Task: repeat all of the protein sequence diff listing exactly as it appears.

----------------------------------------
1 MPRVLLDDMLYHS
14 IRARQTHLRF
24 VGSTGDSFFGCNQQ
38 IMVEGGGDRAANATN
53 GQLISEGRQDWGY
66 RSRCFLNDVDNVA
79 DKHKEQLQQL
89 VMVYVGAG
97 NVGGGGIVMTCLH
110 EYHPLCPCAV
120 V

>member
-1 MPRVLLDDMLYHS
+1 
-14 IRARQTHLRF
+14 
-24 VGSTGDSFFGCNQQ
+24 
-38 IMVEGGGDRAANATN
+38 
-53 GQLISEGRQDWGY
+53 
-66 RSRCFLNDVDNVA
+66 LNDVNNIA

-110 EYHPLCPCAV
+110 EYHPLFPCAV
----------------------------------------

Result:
1 MPRVLLDDMLYHS
14 IRARQTHLRF
24 VGSTGDSFFGCNQQ
38 IMVEGGGDRAANATN
53 GQLISEGRQDWGY
66 RSRCFLNDVDNVA
79 DKHKEQLQQL
89 VMVYVGAG
97 NVGGGGIVMTCLH
110 EYHPLCPCAV
120 V

>member
-1 MPRVLLDDMLYHS
+1 
-14 IRARQTHLRF
+14 
-24 VGSTGDSFFGCNQQ
+24 
-38 IMVEGGGDRAANATN
+38 
-53 GQLISEGRQDWGY
+53 
-66 RSRCFLNDVDNVA
+66 LNDVNNIA

-110 EYHPLCPCAV
+110 EYHPLFPCAV